During the heady days prior to the turn of the millennium, career planning was jokingly referred to as an oxymoron. Due to the bullish job market, it was thought that you either had a career and no plans of leaving it, or you had a career plan which had no chance of being followed. Nowadays, although career planning is still thought of as an oxymoron, it is also true that you can plan and follow a career path.
The truth of the matter is that there is a job market, it’s just that list of jobs that are in demand keeps on changing. During the past ten or fifteen years, general job descriptions have splintered and given way to specializations and niches which are getting harder and harder to fill. This is proof that there are jobs out there waiting to be filled. It’s just that there might not be enough skilled people to fill them.
Besides the necessary skills, there is a certain aptitude for any career. A career is not just a job or an employment. After a certain point, it becomes a vocation, and as much as the person creates the career, the career also molds the person. Innate skills and talent are a big part of the decision making process towards choosing a career. There are some who are people persons and would work best in an environment where interacting with others would be the norm. Others are more technically oriented and would be well suited to work in a laboratory or programming computers, or working with machines. These are inherent advantages which should be heeded when starting out and finding that first job. These are also important criteria when deciding on a change in careers or in starting out on a second one.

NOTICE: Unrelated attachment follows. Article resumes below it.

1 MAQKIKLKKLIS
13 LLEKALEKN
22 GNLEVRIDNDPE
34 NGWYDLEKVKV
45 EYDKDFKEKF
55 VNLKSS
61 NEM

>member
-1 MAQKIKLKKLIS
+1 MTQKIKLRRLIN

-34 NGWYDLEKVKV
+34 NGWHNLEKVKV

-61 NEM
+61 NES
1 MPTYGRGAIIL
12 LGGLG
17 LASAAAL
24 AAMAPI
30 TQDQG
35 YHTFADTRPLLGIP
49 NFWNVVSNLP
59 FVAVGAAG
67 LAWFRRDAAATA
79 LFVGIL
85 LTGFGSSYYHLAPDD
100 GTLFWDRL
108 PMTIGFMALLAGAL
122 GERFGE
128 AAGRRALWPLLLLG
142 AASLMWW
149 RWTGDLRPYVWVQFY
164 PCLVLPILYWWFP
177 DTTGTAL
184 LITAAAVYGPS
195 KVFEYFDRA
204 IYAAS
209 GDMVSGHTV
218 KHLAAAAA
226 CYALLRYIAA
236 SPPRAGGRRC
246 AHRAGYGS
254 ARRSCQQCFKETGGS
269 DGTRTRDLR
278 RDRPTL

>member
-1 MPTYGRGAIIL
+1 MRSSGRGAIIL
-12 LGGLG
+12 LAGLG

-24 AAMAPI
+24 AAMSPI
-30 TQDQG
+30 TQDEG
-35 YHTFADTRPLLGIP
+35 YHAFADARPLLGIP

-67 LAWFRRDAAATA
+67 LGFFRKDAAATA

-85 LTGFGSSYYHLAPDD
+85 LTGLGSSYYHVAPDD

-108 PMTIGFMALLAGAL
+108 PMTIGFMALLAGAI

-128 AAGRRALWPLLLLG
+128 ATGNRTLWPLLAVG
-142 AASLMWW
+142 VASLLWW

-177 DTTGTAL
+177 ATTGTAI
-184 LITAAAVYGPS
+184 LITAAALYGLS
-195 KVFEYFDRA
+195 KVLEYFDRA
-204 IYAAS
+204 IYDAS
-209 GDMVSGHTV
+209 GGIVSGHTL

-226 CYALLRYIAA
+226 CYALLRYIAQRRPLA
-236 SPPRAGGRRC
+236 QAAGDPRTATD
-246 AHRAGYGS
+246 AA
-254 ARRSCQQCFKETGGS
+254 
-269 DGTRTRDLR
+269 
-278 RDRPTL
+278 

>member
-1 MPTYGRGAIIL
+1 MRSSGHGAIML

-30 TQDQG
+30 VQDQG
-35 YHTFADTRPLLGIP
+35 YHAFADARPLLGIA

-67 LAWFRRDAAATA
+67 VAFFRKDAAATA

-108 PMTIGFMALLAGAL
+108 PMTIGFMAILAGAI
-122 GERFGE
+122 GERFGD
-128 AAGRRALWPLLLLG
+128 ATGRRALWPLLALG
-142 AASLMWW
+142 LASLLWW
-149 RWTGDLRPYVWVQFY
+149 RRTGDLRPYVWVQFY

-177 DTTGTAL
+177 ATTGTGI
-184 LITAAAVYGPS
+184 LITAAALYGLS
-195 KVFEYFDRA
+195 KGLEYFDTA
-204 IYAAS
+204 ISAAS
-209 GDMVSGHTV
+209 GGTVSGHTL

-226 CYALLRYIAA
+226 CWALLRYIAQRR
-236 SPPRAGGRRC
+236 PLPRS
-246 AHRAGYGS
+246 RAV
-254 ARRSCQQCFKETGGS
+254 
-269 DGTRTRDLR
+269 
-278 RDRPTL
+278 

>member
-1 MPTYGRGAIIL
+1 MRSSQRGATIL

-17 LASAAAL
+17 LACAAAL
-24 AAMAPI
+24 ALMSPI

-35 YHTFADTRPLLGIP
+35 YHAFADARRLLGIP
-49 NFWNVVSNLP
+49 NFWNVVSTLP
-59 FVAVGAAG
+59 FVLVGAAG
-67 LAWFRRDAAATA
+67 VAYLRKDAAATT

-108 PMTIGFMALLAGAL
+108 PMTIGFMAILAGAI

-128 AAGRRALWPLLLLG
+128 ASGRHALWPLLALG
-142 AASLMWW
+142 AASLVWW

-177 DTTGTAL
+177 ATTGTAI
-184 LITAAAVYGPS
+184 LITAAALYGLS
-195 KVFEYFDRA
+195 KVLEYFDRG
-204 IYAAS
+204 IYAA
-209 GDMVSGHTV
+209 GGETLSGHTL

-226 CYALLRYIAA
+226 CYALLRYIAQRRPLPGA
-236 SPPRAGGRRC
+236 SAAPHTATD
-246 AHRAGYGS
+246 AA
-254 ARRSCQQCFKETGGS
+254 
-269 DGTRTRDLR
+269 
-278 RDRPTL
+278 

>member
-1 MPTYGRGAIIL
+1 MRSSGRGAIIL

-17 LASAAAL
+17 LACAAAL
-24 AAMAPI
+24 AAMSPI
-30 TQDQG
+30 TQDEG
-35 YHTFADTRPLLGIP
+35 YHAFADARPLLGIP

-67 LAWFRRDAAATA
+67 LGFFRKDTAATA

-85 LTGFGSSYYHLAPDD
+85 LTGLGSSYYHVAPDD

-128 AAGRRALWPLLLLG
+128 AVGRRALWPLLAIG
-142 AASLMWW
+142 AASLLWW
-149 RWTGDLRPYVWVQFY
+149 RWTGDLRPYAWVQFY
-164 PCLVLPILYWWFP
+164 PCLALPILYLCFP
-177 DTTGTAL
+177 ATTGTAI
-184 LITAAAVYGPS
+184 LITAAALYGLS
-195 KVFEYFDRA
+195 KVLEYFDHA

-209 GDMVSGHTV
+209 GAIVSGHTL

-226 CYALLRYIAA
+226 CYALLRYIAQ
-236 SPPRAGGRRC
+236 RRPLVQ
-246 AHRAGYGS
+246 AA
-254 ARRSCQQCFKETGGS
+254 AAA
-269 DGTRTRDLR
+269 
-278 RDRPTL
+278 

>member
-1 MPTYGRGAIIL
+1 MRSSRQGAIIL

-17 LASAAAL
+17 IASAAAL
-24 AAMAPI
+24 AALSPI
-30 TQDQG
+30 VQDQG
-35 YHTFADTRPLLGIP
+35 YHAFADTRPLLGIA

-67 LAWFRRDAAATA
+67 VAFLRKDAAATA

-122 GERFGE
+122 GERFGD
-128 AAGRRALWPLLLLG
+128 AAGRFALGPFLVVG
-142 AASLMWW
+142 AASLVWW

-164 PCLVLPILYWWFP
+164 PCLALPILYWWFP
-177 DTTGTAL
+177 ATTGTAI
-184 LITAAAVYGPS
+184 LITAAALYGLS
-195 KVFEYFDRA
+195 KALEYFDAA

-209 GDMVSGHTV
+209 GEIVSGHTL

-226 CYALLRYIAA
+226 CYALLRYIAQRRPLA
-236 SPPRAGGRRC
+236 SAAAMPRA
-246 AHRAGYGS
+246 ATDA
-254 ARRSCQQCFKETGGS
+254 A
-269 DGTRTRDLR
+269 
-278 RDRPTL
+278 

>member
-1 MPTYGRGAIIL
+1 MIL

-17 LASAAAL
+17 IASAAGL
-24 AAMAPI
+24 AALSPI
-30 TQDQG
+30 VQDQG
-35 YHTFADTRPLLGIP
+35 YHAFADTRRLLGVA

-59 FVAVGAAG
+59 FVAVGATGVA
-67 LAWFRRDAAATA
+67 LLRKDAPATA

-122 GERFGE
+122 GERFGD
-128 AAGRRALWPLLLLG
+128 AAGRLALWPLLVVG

Increasingly, as you work on a job, or in several jobs with different companies, it becomes clear that job satisfaction is a criteria in choosing what line of work you want to be in, or in what industry you want to be a part of. Job satisfaction is like a Napoleonic pose. In Napoleon Bonaparte’s portraits, he is usually seen with one hand in his pants pocket and the other half inside his coat and over his heart. Job satisfaction comes in part from the money you earn (the pocket) and the enjoyment the work brings (the heart).
Being in a career is a tough decision because it encompasses your whole adult life. If you don’t enjoy your work, you’re not going to get promoted. If you stay too long in one job, you might become obsolete but irreplaceable and, hence, non-promotable. Staying on a job or working for a company for years, or moving on and trying something new, is always a tough choice. Ultimately, what matters is the feeling of accomplishment, and satisfaction at a job well done.